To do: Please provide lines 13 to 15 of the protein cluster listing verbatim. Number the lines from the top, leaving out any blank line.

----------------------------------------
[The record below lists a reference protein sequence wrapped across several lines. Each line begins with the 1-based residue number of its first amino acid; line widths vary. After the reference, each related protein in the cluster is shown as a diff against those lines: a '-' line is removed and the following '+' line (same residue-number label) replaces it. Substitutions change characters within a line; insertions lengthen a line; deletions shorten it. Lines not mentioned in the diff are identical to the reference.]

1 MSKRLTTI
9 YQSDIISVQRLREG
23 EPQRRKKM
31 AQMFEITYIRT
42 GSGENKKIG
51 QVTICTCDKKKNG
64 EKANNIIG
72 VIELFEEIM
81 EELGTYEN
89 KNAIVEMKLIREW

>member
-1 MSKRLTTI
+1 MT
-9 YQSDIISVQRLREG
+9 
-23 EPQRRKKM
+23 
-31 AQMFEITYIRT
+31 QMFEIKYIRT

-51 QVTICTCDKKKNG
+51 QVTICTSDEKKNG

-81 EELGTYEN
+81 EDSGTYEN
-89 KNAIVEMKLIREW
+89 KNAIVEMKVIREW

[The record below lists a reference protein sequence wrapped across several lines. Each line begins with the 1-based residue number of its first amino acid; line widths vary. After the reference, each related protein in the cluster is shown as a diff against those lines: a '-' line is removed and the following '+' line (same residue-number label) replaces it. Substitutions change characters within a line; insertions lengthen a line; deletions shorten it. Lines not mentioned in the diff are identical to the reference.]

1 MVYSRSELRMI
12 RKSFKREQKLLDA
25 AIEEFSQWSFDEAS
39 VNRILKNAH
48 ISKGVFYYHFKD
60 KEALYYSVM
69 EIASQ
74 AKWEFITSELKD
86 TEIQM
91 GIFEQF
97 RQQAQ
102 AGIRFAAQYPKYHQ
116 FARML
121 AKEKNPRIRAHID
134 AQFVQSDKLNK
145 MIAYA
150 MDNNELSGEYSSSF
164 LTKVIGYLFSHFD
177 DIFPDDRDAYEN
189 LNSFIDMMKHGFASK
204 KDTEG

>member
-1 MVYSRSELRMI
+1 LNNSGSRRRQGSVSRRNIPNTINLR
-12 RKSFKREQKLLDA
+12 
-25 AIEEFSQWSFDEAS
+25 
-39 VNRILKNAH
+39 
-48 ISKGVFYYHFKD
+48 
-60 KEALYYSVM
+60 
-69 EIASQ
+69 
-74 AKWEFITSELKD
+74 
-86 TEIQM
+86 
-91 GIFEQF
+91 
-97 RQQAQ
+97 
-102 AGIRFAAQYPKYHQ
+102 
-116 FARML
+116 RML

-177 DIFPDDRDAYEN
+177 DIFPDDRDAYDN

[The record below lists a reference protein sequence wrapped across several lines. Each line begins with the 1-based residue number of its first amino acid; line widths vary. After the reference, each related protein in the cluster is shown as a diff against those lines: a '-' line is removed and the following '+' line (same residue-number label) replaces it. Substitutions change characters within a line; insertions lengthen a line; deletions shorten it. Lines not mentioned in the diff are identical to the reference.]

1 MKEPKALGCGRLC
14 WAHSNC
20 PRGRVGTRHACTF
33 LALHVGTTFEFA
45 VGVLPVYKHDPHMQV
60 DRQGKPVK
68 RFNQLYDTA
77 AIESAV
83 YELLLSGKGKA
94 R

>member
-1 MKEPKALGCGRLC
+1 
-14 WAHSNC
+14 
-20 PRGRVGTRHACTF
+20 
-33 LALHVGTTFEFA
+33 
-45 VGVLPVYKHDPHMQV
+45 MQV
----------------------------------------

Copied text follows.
-1 MSKRLTTI
+1 MT
-9 YQSDIISVQRLREG